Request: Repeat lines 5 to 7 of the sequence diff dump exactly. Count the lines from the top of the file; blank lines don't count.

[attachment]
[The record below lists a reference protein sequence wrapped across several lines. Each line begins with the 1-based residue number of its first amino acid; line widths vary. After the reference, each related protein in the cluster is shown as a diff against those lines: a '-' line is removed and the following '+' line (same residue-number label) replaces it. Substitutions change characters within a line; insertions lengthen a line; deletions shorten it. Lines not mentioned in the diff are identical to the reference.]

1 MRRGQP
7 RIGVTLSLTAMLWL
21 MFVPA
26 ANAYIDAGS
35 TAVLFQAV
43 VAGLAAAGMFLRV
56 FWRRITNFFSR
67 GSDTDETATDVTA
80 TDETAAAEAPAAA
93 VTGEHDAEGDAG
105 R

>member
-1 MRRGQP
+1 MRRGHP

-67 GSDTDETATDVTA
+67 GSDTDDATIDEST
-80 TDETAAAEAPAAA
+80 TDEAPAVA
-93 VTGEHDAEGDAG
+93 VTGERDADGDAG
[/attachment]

26 ANAYIDAGS
35 TAVLFQAV
43 VAGLAAAGMFLRV